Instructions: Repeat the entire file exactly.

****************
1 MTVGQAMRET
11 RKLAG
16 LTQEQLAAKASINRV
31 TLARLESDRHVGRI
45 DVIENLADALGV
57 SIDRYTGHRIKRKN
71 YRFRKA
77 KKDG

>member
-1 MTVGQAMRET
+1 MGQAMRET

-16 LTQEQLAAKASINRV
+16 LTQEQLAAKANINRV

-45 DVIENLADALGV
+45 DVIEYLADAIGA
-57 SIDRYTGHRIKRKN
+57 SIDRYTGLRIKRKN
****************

1 MTVGQAMRET
11 RKLAG
16 LTQEQLAAKASINRV
31 TLARLESDRHVGRI
45 DVIENLADALGV
57 SIDRYTGHRIKRKN
71 YRFRKA
77 KKDG

>member
-1 MTVGQAMRET
+1 MGQAMRET

-16 LTQEQLAAKASINRV
+16 LTQEQLAAKANINRV

-45 DVIENLADALGV
+45 DVIEYLADAIGA
-57 SIDRYTGHRIKRKN
+57 SIDRYTGLRIKRKN